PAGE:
The Fine Young Cannibals, a British band formed by two ex-members of the English Beat, made their American debut last night before a sellout audience at the 9:30 club. The group's music carried an irresistible rhythmic kick. The set opened with "Don't Ask Me to Choose," which rode a propulsive bass line lifted right out of any number of Supremes or Four Tops hits. In fact, it was David Steele's pumping bass lines and Andy Cox's choppy guitar that gave so much of the group's material the kinetic drive of '60s soul music.
The band wasn't all happy grooves, though, and its material benefited from the contrast between danceability and Roland Gift's anguished delivery. Gift's clipped vocals, a rich and intriguing blend of gospel, blues and reggae mannerisms, were especially dramatic on the melancholy "Blue" and the Brazilian-flavored "Funny How Love Is." On "Johnny Come Home," Gift had a way of agonizing over the song's lyrics that created an emotional poignance missing in most pop bands.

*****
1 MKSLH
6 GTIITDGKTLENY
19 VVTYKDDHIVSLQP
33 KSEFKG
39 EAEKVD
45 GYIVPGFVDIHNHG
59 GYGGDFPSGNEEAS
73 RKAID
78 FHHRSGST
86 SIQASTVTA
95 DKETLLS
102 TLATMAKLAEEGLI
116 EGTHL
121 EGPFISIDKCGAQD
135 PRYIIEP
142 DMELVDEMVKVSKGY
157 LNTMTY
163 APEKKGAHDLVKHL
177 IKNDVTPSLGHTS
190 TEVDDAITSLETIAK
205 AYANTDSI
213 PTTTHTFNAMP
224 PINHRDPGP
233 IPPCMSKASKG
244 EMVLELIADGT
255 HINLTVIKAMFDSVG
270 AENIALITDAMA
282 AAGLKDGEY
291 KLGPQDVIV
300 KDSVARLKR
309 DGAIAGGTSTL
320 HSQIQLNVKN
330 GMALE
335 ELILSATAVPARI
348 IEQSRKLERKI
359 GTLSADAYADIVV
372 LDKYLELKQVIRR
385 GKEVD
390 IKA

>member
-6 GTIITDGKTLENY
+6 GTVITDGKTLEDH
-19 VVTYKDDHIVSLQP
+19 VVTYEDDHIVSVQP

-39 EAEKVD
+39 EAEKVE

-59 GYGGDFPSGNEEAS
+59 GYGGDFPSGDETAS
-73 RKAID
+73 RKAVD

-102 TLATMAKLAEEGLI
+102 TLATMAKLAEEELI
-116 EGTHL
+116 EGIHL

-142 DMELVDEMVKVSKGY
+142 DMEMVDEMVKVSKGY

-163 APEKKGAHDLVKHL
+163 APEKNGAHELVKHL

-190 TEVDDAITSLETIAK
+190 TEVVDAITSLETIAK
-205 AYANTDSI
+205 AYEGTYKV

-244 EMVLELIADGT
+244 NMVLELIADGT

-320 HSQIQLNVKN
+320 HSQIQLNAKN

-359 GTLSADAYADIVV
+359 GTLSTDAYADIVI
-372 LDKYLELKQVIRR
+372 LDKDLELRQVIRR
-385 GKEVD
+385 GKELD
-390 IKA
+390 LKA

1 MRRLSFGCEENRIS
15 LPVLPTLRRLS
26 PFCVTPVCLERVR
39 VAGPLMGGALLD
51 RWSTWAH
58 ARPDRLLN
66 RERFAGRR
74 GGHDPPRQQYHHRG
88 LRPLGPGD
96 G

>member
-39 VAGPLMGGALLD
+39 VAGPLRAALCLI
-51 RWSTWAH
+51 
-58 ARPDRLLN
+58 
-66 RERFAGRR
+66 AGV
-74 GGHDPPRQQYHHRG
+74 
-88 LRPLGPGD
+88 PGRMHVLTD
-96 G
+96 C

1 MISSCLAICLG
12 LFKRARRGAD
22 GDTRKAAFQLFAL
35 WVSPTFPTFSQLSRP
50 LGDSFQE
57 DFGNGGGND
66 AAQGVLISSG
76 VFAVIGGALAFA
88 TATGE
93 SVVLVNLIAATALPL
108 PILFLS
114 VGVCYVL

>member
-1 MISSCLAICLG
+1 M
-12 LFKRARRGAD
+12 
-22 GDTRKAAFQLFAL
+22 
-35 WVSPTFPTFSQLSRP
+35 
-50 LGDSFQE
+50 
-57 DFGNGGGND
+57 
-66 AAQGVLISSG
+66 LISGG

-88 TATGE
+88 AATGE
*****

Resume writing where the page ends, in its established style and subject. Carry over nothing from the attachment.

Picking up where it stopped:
The band threw in a few surprises, too, including a neat jazzy arrangement of the Buzzcocks' "Ever Fallen in Love?" Perhaps the evening's highlight came near the show's end when the band launched into a charged version of Elvis Presley's "Suspicious Minds" that left the delighted audience screaming for more.